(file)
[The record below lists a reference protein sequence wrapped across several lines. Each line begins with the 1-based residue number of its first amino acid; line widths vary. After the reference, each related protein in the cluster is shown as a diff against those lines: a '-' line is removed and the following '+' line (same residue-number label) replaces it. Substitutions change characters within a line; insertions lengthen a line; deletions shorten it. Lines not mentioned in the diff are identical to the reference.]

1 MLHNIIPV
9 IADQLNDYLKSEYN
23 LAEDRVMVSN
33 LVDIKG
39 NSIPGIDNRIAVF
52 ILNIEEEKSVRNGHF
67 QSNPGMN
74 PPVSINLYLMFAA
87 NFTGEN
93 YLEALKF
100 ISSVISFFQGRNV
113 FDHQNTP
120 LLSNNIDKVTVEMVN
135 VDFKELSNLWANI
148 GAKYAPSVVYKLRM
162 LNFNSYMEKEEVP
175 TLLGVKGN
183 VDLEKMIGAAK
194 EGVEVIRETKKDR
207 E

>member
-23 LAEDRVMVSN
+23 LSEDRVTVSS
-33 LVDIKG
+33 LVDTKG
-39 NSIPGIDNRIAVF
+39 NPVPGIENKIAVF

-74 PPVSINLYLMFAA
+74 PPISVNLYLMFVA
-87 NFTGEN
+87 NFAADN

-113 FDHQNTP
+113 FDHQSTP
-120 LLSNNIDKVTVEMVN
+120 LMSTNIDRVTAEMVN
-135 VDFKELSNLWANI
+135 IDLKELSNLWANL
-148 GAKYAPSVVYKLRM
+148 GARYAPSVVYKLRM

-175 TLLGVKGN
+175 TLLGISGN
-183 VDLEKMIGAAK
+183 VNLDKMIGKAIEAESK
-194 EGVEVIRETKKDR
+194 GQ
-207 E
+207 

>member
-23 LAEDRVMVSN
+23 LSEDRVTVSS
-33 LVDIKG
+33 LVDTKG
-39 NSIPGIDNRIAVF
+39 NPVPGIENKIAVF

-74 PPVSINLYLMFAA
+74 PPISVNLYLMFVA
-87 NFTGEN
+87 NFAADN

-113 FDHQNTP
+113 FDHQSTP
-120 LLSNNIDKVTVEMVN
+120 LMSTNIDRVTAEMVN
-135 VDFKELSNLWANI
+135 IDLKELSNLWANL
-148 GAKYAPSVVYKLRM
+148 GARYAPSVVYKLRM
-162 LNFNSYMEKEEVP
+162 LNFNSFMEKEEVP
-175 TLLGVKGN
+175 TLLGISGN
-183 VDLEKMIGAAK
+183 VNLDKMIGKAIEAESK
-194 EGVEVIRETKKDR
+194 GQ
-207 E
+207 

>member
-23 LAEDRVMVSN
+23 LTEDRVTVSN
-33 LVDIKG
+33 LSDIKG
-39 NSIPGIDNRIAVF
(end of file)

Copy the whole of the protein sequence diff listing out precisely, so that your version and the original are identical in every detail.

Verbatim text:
[The record below lists a reference protein sequence wrapped across several lines. Each line begins with the 1-based residue number of its first amino acid; line widths vary. After the reference, each related protein in the cluster is shown as a diff against those lines: a '-' line is removed and the following '+' line (same residue-number label) replaces it. Substitutions change characters within a line; insertions lengthen a line; deletions shorten it. Lines not mentioned in the diff are identical to the reference.]

1 MLHNIIPV
9 IADQLNDYLKSEYN
23 LAEDRVMVSN
33 LVDIKG
39 NSIPGIDNRIAVF
52 ILNIEEEKSVRNGHF
67 QSNPGMN
74 PPVSINLYLMFAA
87 NFTGEN
93 YLEALKF
100 ISSVISFFQGRNV
113 FDHQNTP
120 LLSNNIDKVTVEMVN
135 VDFKELSNLWANI
148 GAKYAPSVVYKLRM
162 LNFNSYMEKEEVP
175 TLLGVKGN
183 VDLEKMIGAAK
194 EGVEVIRETKKDR
207 E

>member
-23 LAEDRVMVSN
+23 LSEDRVTVSS
-33 LVDIKG
+33 LVDTKG
-39 NSIPGIDNRIAVF
+39 NPVPGIENKIAVF

-74 PPVSINLYLMFAA
+74 PPISVNLYLMFVA
-87 NFTGEN
+87 NFAADN

-113 FDHQNTP
+113 FDHQSTP
-120 LLSNNIDKVTVEMVN
+120 LMSTNIDRVTAEMVN
-135 VDFKELSNLWANI
+135 IDLKELSNLWANL
-148 GAKYAPSVVYKLRM
+148 GARYAPSVVYKLRM

-175 TLLGVKGN
+175 TLLGISGN
-183 VDLEKMIGAAK
+183 VNLDKMIGKAIEAESK
-194 EGVEVIRETKKDR
+194 GQ
-207 E
+207 

>member
-23 LAEDRVMVSN
+23 LSEDRVTVSS
-33 LVDIKG
+33 LVDTKG
-39 NSIPGIDNRIAVF
+39 NPVPGIENKIAVF

-74 PPVSINLYLMFAA
+74 PPISVNLYLMFVA
-87 NFTGEN
+87 NFAADN

-113 FDHQNTP
+113 FDHQSTP
-120 LLSNNIDKVTVEMVN
+120 LMSTNIDRVTAEMVN
-135 VDFKELSNLWANI
+135 IDLKELSNLWANL
-148 GAKYAPSVVYKLRM
+148 GARYAPSVVYKLRM
-162 LNFNSYMEKEEVP
+162 LNFNSFMEKEEVP
-175 TLLGVKGN
+175 TLLGISGN
-183 VDLEKMIGAAK
+183 VNLDKMIGKAIEAESK
-194 EGVEVIRETKKDR
+194 GQ
-207 E
+207 

>member
-23 LAEDRVMVSN
+23 LTEDRVTVSN
-33 LVDIKG
+33 LSDIKG
-39 NSIPGIDNRIAVF